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Page last updated at 15:07 GMT, Thursday, 23 July 2009 16:07 UK
Lighthouse a whiter shade of pink
Happisburgh Lighthouse
The lighthouse can now boast bright white and red hoops

Happisburgh Lighthouse is reopening its doors to the public after undergoing a face-lift.

More than 360 litres of masonry paint and 20kg of ready-mixed masonry filler was needed to fill the cracks in the 26m tall landmark.

"The major project this summer was re-painting," said Patrick Tuddy, chairman of the Happisburgh Lighthouse Trust.

Rain interrupted painting mid-way through the restoration when it mixed the red paint with the white.

The Norfolk landmark is the only independent lighthouse in the country.

HAPPISBURGH LIGHTHOUSE
The lighthouse is the oldest working light in East Anglia
Built in 1790, originally one of a pair - the tower is 26m tall and the lantern is 41m above sea level
The 'low light', which was discontinued in 1883, was 6m lower and the pair formed leading lights to mark safe passage around the southern end of the treacherous Happisburgh sands
Today the lighthouse is painted white with three red bands and has a light characteristic of Fl (3) W 30s (3 white flashes, repeated every 30 seconds), with a range of 18 miles

It was due to be closed in 1998, but was saved by the local community.

The lighthouse is now run by volunteers and receives no government funding. Princess Anne became the new Royal patron of the lighthouse in January 2009, to ensure it's kept in full working order for the next three years.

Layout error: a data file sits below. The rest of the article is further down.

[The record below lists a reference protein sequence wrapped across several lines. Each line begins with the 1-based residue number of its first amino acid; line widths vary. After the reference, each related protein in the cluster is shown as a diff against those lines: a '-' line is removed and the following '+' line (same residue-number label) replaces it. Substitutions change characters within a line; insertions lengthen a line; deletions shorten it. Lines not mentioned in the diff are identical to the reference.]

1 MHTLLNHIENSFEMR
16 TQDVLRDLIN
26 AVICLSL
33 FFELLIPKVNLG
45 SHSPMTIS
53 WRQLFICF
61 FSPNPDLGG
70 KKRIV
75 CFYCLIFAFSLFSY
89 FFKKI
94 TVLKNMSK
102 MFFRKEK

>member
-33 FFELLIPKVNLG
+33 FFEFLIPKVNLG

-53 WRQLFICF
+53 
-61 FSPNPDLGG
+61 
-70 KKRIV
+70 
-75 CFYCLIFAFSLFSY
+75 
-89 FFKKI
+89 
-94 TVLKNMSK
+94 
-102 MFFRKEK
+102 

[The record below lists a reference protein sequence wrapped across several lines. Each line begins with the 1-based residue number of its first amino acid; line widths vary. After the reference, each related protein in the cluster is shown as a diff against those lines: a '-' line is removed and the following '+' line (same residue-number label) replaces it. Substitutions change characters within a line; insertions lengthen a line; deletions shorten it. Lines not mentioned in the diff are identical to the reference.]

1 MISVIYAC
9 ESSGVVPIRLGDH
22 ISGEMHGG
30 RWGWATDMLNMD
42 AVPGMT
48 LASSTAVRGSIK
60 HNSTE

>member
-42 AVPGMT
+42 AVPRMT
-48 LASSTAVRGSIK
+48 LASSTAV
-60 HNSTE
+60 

Despite the lack of funding, the Lighthouse Trust have rallied together to raise money for the repairs.

"We've committed quite a bit of funding this year to improve the lighthouse," said Patrick.

The repairs and repainting took approximately five weeks to complete, but they received more publicity than they expected when rain washed the red paint onto the white, turning the lighthouse pink.

Heavy rain turns lighthouse pink

"One or two people commented on what happened with the rain, but that was only a minor problem and now it's back to its red and white glory," said Patrick.

The lighthouse is open to the public from Sunday, 26 July, 2009, and every Sunday throughout August.

The lighthouse is an important navigation aid which, despite the advance of modern satellite technology, is still valued by sailors passing along the Norfolk coast.

If you want to climb to the top of the tower you must be eight years old or over.




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